By Rachel Howe
When asked, World War II veteran Albert Vosbein can recite the exact amount of time he served in the U.S. Army. “Three years and 41 days,” he remembers, the time etched into his memory. Vosbein’s life, like so many other members of “the Greatest Generation,” was irrevocably changed the day he enlisted when he was only 17 years old. He told the recruiter he was 19, so he wouldn’t need permission from his mother.
World War II veteran Carl Johnson still carries his Parachute Log Record in his wallet, given to him on D-Day, during the Normandy invasion. In it are inscribed the exact coordinates of his drop, along with a photograph of himself in uniform, and another of his wife. Johnson was drafted within three months of his 18th birthday. He became a paratrooper in the U.S. Army.
Honor Flight Network, a nonprofit organization, set out to find veterans like Vosbein and Johnson, and thank them for their service to our nation, seeking to offer “honor and closure” to some of our greatest heroes. Honor Flight’s mission is “To transport America’s Veterans to Washington, D.C., to visit those memorials dedicated to honor the service and sacrifices of themselves and their friends.” Since its inception in 2005, Honor Flight Network has flown 159,703 veterans, free of charge, to enjoy an assisted tour of Washington, D.C.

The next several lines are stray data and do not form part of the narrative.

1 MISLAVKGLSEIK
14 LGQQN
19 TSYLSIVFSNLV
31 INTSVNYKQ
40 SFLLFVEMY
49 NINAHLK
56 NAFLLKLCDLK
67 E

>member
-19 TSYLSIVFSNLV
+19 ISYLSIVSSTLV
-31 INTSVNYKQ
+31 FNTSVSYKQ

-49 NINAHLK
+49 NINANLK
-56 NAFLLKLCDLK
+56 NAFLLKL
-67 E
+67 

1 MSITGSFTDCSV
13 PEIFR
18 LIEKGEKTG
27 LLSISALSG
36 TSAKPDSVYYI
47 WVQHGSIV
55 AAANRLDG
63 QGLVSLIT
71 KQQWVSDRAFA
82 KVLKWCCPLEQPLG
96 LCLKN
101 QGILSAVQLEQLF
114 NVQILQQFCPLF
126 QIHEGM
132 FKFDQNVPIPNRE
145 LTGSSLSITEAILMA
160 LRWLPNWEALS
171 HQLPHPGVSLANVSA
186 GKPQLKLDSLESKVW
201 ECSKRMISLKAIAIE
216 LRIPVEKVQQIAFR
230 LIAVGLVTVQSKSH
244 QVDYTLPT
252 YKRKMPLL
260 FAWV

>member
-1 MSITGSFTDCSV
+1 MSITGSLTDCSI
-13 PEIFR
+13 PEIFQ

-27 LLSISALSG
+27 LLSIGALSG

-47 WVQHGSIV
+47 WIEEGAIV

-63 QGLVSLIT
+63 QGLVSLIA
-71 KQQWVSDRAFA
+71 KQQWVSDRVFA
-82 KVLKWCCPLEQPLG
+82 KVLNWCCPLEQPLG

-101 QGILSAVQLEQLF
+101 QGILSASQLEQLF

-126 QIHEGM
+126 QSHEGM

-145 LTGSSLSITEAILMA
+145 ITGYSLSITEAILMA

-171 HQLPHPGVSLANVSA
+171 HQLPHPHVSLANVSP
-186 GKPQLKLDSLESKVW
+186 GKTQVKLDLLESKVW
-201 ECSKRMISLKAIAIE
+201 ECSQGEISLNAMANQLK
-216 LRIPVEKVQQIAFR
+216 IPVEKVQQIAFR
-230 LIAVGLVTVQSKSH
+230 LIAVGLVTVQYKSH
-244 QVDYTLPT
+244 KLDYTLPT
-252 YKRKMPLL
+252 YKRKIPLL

Vosbein and Johnson, along with five other veterans residing in the Frank M. Tejeda Texas State Veterans Home in Floresville, have participated in an Honor Flight. Johnson was the first to experience this in 2015. This year, Vosbein and five other veterans, including Tressie Aldridge — a World War II nurse — attended the Honor Flight this May as a group. During the weekend trip, the veterans were thanked personally by senators and congressmen, visited the national memorials, and reminisced with other veterans — all completely free of charge.
“Oh man, that was heaven,” Vosbein said of the trip. “That was beautiful, going to Washington. To see all the monuments and the people and the congressmen.”
Vosbein recounted a meeting with George P. Bush, the Texas Land Commissioner and veteran, and chairman of the Texas Veterans Land Board, who welcomed them and accompanied them on the tour. What was his favorite point of the trip? “Oh, all of it,” he stated with glittering eyes and a laugh. “I couldn’t pick one.”
For many veterans, the Honor Flight is the final chance our nation has to thank them for their service, and show them how they will never be forgotten.
For more information on the Honor Flight Network, and to learn how you can help the 21,032 veterans still on a waiting list, visit www.honorflight.org or call 937-521-2400.